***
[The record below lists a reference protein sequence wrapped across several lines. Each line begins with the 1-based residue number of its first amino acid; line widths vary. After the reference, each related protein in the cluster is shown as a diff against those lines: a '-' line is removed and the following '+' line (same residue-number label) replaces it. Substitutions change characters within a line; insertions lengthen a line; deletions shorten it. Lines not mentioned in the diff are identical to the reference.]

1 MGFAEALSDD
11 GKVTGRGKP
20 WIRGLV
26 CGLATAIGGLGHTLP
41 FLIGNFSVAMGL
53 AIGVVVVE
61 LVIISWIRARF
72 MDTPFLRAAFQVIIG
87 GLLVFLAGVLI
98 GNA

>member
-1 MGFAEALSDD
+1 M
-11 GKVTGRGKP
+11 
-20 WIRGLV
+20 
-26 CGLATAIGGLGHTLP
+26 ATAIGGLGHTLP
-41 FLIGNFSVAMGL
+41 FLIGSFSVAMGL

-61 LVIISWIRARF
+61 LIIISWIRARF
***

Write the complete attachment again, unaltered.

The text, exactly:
[The record below lists a reference protein sequence wrapped across several lines. Each line begins with the 1-based residue number of its first amino acid; line widths vary. After the reference, each related protein in the cluster is shown as a diff against those lines: a '-' line is removed and the following '+' line (same residue-number label) replaces it. Substitutions change characters within a line; insertions lengthen a line; deletions shorten it. Lines not mentioned in the diff are identical to the reference.]

1 MGFAEALSDD
11 GKVTGRGKP
20 WIRGLV
26 CGLATAIGGLGHTLP
41 FLIGNFSVAMGL
53 AIGVVVVE
61 LVIISWIRARF
72 MDTPFLRAAFQVIIG
87 GLLVFLAGVLI
98 GNA

>member
-1 MGFAEALSDD
+1 M
-11 GKVTGRGKP
+11 
-20 WIRGLV
+20 
-26 CGLATAIGGLGHTLP
+26 ATAIGGLGHTLP
-41 FLIGNFSVAMGL
+41 FLIGSFSVAMGL

-61 LVIISWIRARF
+61 LIIISWIRARF